Since, smallmouth bass are notorious nomads. Understanding where the fish moved from day-to-day and even hour-to-hour was the biggest key to success during the Plano Bassmaster Elite at Lake St. Clair. The theme running through the lure patterns of all five top finishers well be discussed below.
There were also some interesting lure choices among the Top 5, even for Great Lakes fisheries where some form of soft plastic drop-shot bait almost always dominates. The drop shot baits are usually as much on the personal preferences of each angler than anything dictated by what the bass prefer. But certain crankbaits and swimbaits played an important role in some of the success stories at Lake St. Clair.
5th place, Greg Vinson, 76-4
Vinson proved to be the most consistent angler in the Top 12 . His daily five-bass limits varied less than a pound through the four-day tournament, ranging from a high of 19-9 on Day 2 to a low of 18-11 on Day 4. He caught most of his fish drop-shotting a 4-inch Jackall Cross Tail Shad.
But two other lures were important, particularly a Rapala DT 10 crankbait. It helped him locate fish in practice, when high winds made locating fish difficult, and it became a factor during the tournament.
“I was catching some real nice fish on it in practice,” Vinson said. “But the better percentage of them were hooked outside the mouth.”
A state law, designed to eliminate snagging of spawning fish, like salmon, was enforced by B.A.S.S. for this tournament.
After what he’d seen in practice, Vinson was reluctant to use the crankbait in the tournament. “Finally, out of desperation on the first day, instead of not getting bit, I started throwing it,” he said. “I guess because the sun came out and the wind let up, none of the fish I needed were hooked outside the mouth. That was a real blessing because that bait probably separated me from the biggest part of the pack.”
Vinson didn’t burn much gas last week. He stayed in the Mile Roads section of Lake St. Clair, just south of the Metropark weigh-in/takeoff site, and he never saw another angler all week.
“I was fishing scattered weed clumps in a half-mile section of the lake,” Vinson said. “Some were in 18 feet, and others were in the 13- to 14-foot range. I really had to adjust the casting angle each day with the wind. I could move to the windward side of those weed clumps and catch them each day.
“That was pretty neat. That’s been one of my hiccups in smallmouth fishing because they move so much. That was big for me, being able to keep up with them, because they did move. Past experience taught me how to adjust.
“I think it starts with the plankton. The wind moves it around and everything else follows.”
4th place, Chad Pipkens, 77-2
Pipkens thought he would be able to duplicate the success he had last September, when he won the Bass Pro Shops Northern Open at Lake St. Clair with a three-day total of 67-4. He made the long run down the Detroit River to Lake Erie to do so.
Pipkens won that event on a Damiki DC 300 crankbait. A practice day before the Elite Series tourney confirmed the fish were still there, just off the north (Canadian) shore.
“I thought I was going to crush them on that DC 300, just like I did in the Open,” Pipkens said. “In practice I didn’t catch fish as big as I did in the Open, but I was catching fish after fish. All of them were 2 1/2 to 4 pounds. I caught a 6- and a 7-pound walleye. And everything was coughing up 3- to 4-inch shad. I thought it was going to happen.
“At 10 o’clock on the first day of the tournament, I’d caught one big one on the crankbait, then nothing.”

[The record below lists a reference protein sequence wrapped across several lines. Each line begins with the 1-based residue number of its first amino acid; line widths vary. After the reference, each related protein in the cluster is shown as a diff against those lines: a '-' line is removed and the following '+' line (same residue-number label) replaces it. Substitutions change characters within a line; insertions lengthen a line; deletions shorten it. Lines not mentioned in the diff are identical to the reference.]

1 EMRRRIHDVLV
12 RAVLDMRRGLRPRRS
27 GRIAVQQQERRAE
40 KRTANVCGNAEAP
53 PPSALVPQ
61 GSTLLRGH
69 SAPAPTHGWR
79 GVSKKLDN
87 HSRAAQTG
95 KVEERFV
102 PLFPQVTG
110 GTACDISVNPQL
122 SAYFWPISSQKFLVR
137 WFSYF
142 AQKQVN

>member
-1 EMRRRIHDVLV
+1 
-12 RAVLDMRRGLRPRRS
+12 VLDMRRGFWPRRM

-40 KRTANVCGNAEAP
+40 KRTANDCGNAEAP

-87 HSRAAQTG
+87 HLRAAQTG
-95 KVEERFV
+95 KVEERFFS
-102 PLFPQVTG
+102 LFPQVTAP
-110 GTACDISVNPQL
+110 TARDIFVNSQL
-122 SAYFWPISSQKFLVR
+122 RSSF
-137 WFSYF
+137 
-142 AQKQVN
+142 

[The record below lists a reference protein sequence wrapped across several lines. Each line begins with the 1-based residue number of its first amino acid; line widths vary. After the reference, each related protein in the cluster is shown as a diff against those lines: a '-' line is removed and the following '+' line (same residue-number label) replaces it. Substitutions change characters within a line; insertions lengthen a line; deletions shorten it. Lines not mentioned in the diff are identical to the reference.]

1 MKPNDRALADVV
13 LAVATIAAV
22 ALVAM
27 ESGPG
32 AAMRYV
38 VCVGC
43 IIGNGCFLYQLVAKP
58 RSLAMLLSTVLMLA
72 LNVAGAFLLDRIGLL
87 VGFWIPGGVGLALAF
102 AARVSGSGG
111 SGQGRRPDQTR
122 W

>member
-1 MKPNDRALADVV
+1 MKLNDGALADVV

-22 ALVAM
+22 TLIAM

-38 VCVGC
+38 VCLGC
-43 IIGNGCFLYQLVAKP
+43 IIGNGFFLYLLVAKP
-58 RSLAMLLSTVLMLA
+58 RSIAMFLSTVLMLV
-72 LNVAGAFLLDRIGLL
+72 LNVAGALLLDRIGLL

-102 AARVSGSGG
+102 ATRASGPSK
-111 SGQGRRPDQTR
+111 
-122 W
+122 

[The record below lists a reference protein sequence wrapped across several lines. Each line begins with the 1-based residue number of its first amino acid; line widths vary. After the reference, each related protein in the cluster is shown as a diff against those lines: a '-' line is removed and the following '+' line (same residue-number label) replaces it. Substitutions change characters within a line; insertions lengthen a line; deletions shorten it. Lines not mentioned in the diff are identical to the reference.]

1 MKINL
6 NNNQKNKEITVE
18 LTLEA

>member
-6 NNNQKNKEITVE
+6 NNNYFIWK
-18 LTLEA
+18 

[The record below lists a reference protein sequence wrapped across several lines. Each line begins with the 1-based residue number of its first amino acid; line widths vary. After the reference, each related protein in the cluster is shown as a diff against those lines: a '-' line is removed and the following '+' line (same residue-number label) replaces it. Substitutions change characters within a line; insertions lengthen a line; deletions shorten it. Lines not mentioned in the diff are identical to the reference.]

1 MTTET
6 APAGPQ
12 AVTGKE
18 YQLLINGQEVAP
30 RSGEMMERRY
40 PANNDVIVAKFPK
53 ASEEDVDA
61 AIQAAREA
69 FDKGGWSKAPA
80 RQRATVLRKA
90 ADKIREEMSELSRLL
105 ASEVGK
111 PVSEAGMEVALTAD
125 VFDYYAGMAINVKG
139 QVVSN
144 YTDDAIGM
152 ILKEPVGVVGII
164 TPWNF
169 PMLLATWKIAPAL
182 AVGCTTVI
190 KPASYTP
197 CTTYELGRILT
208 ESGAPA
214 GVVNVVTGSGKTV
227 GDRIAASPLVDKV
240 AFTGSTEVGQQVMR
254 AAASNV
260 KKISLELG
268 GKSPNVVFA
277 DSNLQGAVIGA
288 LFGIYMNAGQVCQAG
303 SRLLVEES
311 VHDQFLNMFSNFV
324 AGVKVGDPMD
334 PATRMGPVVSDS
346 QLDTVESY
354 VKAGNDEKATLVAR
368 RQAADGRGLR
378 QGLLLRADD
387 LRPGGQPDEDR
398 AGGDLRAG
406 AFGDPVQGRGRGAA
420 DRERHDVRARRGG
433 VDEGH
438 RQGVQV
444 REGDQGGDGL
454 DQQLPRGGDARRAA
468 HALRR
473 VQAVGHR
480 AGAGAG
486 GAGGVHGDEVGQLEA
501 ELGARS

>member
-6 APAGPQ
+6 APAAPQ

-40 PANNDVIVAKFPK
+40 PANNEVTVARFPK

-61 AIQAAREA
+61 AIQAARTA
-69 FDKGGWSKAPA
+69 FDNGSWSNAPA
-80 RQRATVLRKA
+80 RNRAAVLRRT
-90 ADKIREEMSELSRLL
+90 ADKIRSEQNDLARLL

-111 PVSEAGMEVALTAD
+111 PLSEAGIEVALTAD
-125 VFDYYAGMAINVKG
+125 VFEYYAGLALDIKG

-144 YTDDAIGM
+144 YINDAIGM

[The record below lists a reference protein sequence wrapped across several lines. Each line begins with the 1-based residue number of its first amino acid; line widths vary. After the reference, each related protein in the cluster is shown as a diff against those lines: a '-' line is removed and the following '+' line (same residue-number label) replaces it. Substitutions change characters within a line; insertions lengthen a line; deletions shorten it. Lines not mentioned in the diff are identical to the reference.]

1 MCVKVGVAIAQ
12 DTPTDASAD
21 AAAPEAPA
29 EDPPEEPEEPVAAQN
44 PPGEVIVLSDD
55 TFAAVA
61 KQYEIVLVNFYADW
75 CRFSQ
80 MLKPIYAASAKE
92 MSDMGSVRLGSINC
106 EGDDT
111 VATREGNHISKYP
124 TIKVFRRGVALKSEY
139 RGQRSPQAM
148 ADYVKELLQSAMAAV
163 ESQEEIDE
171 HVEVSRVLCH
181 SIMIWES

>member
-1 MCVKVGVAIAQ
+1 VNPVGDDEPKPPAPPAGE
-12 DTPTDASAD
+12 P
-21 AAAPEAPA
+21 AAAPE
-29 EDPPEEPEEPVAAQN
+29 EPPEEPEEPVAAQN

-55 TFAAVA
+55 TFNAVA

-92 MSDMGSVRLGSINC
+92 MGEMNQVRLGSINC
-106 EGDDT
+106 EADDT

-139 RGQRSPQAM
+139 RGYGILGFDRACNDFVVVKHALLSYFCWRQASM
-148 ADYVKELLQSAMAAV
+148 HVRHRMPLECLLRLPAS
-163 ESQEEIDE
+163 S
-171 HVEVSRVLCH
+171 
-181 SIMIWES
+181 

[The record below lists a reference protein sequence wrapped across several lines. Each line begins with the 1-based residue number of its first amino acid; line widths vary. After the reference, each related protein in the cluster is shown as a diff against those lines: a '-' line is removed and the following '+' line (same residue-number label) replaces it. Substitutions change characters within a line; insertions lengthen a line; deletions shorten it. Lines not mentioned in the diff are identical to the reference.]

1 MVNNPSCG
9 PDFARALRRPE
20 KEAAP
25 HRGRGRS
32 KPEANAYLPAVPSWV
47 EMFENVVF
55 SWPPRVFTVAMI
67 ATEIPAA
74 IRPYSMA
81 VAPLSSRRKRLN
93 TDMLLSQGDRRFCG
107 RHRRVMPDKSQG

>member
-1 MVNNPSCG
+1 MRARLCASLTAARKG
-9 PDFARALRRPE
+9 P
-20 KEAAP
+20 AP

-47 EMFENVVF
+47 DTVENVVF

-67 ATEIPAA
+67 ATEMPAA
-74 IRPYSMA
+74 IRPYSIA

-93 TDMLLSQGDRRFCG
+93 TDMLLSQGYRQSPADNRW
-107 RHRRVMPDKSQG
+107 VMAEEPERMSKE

That’s when Pipkens made an adjustment and started drop-shotting a Poor Boys Baits Erie Darter in smoke-pepper and stone colors.
“That’s how I caught all my fish the rest of the tournament,” he said.
Mostly he used a 3/8ths-ounce drop shot weight. He switched to a half-ounce when the wind kicked up. He was fishing in depths of 28 to 30 feet.
“It’s not like at St. Clair, where you need to go to a quarter-ounce,” Pipkens said. “You want to get it down there quick. These fish aren’t relating to grass, they relate to the bottom. The last day, when they were really biting, I’d just open my bail, let it drop to the bottom and move it, or they’d already have it before I moved it.”
In continuing the theme of the top finishers, Pipkens said, “These fish are way more wind and current driven than most people realize. Even out there on the lake, where you don’t think there’s current, there’s current. When the wind changes, the fish reposition.”
Pipkens struggled to fill out an 18-2 limit on Day 1. But on Day 2, he had a big bag early, which allowed him to “practice” and expand the area he was fishing.
“The key here is to get in the right section where you think the fish are,” Pipkens said. “You can’t depend on one spot here and another spot eight miles away. You need to have a lot of things in the same area. Most of the places where I caught them in the tournament, I didn’t catch them in practice.
“It’s funny how it works out. I wasn’t going down there (to Lake Erie) unless I caught ‘em cranking.”
But after the crankbait convinced him to go there, it was drop-shotting that produced his fourth-place total.
3rd place, Chris Lane, 77-8
Lane won the Elite Series tournament two years ago at St. Clair. He fished near the mouth of Lake Huron, where all the big bags were caught on Days 1 and 2 this year. But Lane figured out a better plan as the tournament progressed this year. It centered on a Keitech Swing Impact FAT 3.8-inch swimbait in the Anchor Bay area of Lake St. Clair. Lane caught a few fish drop shotting, but it was the swimbait that produced most of his weight, including the 24-pound big bag of the tournament on Saturday.
“(On Thursday) I ran all the way up the (St. Clair) river, caught about 12 or 13 pounds and came back down (to Anchor Bay),” Lane said. “With about an hour-and-a-half left, I caught two 4 1/2-pounders.”